• Hi,


    for the Nebulizer gas, optimal settings depend on type and size and manufacturer of the nebulizer. Flows of 1.00-1.05 L/min are most typical for 400 µL/min glass concentric nebs. But of course different settings can be optimal, the manual is mostly suggestions. 0.9 L/min (+ 0.1 L/min Make-Up gas) are also not guaranteed to help, but I saw an improvement quite often.


    You can try to play with Extract 1 but just a few single volts up and down, it can be slightly beneficial but usually not much. You are right, the potentials between Extr. 1 & 2 are inversed when using cool plasma conditions or generally different from standard settings after moving the plasma out of the typical distance from the cones through manual tuning. This is only needed in special applications. I guess Extract 1 also does something when fixed at 0 V, but I'm not physicist enough to know how a grounded lens acts on the ion beam flying through the instrument... but I'm sure that if it wasn't there, it wouldn't work so well.


    BEC is the background equivalent concentration, meaning "if I translate the 1234 CPS of the blank into a concentration, what would it be"? And yes, it's the same as displayed in the calibration curves. The standard deviation of the blank(s) is a better approximation of the quantification limit but the BEC can also be seen as such. It's the background concentration of the instrument which can have various sources: Carryover of the element, contamination of this element, some interference which just looks like this element (e.g. ArO molecule on 56Fe) or adjacent mass "bleeding" on my analyte mass because the resolution of the instrument becomes too bad / the energy spread of the ions is too high.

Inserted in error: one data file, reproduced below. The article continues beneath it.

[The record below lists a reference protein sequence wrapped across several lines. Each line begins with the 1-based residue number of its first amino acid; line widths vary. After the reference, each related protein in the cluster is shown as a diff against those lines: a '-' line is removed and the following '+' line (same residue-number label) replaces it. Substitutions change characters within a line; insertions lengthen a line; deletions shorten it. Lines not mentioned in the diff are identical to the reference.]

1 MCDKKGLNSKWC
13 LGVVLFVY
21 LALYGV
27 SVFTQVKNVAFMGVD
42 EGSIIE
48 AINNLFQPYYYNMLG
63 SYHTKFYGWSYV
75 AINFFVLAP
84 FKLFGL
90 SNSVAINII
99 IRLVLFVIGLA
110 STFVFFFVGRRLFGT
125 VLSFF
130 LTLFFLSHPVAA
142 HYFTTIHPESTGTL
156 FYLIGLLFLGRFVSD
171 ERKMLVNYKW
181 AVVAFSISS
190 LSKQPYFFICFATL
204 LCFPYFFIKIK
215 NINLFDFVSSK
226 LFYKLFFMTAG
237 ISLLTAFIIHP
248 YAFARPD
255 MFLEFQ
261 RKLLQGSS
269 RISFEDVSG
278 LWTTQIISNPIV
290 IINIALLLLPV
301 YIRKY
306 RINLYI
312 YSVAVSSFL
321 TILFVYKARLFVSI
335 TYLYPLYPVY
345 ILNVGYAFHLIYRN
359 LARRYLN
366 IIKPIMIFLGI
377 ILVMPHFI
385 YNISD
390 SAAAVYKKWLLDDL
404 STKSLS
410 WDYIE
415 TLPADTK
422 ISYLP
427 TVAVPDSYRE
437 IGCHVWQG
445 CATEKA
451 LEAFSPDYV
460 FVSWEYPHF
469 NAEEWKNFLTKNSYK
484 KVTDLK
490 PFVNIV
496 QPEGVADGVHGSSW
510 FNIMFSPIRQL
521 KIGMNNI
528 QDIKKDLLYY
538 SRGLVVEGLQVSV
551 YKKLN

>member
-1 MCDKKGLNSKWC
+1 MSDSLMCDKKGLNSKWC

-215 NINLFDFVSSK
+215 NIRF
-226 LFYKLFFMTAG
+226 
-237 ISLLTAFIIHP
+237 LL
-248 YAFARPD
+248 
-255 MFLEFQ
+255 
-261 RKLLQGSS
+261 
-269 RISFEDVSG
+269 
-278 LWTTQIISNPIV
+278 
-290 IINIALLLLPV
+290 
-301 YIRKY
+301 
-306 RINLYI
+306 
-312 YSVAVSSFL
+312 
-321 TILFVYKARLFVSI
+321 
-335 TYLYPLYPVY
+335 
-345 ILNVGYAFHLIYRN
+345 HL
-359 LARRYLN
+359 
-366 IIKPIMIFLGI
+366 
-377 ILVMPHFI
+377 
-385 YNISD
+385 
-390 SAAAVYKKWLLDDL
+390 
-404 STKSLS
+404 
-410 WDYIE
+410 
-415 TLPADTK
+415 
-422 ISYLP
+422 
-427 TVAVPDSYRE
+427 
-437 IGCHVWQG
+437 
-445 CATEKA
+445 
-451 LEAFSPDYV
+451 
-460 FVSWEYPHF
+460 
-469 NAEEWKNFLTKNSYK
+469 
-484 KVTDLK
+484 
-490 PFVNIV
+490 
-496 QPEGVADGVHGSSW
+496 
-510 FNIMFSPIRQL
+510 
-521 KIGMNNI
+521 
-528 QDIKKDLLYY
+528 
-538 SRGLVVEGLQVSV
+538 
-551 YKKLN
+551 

Best regards


  • Matthais,


    Thanks for the detailed response.  I think it will help me to make informed decisions on which tuning parameters to change during tuning and how to go about doing it.


    For nebulizer/carrier gas, the manual specifies a range of 1.01 to 1.11 L/min.  Given your suggestion of decreasing the flow by 0.1 L/min, do you think it is acceptable to deviate (a little) from the specified range?


    I find it interesting that the extract 1 lens is fixed at 0 V (per the manual recommended specification).  I'm interpreting this to mean that the extract 1 lens is not affecting the ion beam.  Is it used for other, more specialized applications?


    "When tuning manually in gas mode, settings are specified so that the relationship between sensitivity and BEC is optimal"  -  What is BEC?  Is it the same BEC displayed on calibration curves?  I was told this is an approximation of the quantification limit.


    Thank you.